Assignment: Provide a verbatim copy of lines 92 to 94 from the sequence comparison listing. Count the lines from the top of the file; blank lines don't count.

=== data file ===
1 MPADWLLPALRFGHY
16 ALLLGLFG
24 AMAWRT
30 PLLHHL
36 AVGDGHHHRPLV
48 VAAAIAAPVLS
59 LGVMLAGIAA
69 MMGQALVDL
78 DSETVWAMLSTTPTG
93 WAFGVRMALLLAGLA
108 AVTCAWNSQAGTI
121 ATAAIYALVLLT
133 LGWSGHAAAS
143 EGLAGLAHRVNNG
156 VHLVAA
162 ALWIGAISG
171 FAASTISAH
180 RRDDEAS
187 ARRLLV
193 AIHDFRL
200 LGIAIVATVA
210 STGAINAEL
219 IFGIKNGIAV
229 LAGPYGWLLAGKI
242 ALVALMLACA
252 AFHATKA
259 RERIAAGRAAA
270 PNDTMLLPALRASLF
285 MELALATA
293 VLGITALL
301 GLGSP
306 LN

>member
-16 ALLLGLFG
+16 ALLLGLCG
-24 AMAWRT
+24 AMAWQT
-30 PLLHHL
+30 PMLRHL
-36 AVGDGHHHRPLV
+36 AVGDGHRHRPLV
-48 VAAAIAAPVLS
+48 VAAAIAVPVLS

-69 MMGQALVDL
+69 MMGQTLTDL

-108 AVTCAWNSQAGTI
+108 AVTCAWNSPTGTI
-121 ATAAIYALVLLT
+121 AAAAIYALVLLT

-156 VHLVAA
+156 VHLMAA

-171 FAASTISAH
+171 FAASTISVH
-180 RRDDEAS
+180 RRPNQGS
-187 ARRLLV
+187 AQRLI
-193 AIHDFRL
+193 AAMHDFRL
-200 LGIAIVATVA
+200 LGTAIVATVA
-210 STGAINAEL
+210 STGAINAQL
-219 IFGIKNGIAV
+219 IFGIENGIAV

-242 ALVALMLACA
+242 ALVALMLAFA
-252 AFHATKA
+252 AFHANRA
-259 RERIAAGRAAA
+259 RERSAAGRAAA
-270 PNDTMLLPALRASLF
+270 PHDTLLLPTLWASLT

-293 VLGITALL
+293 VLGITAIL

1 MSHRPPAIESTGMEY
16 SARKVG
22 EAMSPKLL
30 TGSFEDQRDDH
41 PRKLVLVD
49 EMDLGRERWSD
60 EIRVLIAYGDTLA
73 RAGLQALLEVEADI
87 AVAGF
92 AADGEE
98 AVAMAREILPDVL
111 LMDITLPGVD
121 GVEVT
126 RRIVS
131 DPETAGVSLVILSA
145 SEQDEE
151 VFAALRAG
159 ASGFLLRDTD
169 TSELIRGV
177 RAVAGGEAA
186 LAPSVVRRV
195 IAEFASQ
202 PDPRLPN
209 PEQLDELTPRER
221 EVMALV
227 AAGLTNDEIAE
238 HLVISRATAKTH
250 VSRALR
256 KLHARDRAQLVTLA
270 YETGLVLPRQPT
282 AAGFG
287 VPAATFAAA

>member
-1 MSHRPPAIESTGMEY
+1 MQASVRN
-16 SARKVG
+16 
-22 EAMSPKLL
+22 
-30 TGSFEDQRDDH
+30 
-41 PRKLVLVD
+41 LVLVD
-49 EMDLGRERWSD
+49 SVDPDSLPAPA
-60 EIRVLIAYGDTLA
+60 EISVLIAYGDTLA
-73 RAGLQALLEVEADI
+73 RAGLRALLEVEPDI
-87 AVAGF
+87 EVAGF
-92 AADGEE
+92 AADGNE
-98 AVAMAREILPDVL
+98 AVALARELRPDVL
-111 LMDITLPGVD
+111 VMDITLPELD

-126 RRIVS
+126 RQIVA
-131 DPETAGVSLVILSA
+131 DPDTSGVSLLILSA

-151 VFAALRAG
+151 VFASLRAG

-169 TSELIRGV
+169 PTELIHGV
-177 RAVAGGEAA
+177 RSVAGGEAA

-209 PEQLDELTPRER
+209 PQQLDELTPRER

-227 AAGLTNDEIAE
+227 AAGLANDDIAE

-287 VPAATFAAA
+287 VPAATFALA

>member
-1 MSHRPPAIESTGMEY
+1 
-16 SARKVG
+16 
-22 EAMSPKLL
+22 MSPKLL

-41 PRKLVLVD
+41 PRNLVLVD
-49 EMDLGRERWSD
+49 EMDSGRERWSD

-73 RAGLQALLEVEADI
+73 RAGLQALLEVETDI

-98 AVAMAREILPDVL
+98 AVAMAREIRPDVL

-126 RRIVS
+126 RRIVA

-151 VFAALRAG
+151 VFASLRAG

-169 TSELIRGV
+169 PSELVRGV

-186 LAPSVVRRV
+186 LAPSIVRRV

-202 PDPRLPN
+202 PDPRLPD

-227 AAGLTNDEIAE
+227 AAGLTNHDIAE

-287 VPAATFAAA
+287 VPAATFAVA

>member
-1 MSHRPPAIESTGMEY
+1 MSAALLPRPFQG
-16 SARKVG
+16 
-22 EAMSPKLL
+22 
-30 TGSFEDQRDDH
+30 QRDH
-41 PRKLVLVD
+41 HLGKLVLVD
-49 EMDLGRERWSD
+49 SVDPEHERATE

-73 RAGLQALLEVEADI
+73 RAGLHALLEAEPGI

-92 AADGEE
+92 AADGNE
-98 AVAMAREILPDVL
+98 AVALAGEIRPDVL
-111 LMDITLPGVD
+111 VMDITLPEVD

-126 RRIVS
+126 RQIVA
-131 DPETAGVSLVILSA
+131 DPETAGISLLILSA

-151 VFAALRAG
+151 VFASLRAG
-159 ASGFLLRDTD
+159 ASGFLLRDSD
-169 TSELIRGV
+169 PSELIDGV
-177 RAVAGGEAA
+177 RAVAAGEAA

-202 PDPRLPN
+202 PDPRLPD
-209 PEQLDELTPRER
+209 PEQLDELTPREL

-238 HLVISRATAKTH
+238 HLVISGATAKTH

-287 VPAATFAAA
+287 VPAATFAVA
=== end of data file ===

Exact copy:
151 VFAALRAG
159 ASGFLLRDTD
169 TSELIRGV